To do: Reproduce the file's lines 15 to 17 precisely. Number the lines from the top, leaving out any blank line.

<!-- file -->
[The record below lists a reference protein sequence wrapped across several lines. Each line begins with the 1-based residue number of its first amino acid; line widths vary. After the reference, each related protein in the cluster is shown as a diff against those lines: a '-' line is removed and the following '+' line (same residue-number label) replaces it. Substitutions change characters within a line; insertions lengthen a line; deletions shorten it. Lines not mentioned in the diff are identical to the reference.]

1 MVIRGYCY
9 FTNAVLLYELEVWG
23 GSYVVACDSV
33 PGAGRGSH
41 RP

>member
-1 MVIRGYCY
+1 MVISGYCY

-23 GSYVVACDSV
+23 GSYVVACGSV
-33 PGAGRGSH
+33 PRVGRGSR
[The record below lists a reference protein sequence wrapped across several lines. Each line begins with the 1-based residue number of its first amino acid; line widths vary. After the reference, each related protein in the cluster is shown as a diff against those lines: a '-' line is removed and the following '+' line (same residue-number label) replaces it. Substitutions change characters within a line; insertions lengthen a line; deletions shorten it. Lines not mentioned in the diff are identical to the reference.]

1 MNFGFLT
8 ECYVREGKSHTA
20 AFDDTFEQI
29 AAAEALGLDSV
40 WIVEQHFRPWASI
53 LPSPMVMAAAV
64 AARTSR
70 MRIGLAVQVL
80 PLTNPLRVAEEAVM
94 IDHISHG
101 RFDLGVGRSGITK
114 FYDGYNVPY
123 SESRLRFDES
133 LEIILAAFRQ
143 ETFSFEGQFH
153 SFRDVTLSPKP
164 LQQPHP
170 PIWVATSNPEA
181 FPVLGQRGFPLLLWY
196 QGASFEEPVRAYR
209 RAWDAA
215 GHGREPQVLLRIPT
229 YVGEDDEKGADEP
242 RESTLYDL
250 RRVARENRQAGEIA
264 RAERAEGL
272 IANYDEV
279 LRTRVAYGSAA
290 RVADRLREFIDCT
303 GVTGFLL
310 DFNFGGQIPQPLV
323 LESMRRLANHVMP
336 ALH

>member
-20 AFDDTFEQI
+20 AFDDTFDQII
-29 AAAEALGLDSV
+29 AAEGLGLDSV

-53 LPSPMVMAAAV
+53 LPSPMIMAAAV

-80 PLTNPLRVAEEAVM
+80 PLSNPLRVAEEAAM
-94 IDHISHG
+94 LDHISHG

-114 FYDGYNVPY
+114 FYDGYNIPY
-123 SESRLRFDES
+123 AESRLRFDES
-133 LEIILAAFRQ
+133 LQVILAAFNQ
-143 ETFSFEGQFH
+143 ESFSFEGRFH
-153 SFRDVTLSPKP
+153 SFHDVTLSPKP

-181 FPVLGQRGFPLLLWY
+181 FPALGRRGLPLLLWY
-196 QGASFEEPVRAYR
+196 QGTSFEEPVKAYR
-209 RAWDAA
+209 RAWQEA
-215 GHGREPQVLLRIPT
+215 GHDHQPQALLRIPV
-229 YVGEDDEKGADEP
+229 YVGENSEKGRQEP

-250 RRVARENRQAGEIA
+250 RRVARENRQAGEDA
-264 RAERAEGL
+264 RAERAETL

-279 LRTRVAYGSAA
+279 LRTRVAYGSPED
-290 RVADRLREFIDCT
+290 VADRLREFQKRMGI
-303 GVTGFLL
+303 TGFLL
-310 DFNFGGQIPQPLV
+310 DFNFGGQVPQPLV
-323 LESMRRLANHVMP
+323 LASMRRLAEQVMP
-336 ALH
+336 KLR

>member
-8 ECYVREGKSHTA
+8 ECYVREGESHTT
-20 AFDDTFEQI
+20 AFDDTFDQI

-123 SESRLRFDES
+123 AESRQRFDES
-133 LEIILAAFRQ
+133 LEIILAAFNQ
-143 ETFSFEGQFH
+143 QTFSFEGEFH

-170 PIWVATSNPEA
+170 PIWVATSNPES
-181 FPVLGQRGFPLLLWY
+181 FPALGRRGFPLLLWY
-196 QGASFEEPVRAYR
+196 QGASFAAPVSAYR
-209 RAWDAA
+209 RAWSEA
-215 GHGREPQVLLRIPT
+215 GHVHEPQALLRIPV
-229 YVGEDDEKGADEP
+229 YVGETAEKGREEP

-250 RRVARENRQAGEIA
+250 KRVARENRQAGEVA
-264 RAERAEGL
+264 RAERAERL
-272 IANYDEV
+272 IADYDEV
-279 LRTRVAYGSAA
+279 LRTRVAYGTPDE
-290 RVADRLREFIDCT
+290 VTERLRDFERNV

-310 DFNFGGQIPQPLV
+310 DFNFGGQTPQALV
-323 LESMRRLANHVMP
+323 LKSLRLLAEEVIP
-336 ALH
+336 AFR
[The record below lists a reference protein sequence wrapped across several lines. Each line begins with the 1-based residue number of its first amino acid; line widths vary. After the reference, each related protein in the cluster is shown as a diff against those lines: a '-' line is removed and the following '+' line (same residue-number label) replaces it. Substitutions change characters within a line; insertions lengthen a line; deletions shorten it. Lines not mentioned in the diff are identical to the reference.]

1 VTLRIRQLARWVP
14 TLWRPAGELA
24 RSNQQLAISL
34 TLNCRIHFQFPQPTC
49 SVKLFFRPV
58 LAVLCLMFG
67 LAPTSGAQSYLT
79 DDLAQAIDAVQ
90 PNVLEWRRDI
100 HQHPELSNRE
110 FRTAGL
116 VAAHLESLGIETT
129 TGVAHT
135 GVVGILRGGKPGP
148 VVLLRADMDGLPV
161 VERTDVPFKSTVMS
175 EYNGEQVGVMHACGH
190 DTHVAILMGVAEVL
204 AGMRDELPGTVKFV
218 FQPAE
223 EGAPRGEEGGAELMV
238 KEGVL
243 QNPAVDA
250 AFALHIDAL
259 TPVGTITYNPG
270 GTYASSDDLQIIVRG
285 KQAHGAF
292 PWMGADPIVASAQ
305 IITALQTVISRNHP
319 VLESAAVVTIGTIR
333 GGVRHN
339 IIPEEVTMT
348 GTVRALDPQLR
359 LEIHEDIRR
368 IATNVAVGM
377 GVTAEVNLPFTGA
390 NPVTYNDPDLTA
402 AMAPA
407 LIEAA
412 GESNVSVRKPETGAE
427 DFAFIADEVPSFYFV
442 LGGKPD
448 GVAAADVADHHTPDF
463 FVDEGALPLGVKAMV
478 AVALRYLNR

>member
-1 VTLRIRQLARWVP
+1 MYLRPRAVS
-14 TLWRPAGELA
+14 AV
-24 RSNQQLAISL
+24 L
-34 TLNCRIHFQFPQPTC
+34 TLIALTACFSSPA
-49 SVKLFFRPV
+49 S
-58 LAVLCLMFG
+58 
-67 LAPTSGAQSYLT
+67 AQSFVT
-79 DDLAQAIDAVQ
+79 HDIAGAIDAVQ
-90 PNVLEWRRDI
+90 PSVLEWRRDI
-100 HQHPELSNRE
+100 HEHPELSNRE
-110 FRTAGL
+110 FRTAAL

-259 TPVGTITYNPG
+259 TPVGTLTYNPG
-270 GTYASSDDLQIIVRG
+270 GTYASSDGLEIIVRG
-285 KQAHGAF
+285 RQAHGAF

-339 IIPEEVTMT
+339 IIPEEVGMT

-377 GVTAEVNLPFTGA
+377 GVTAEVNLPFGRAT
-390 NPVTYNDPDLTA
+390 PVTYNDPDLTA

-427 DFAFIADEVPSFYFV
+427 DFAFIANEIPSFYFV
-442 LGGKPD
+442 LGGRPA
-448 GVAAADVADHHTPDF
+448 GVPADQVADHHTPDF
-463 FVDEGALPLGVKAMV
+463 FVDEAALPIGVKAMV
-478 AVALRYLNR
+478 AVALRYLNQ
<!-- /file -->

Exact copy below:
1 MNFGFLT
8 ECYVREGKSHTA
20 AFDDTFEQI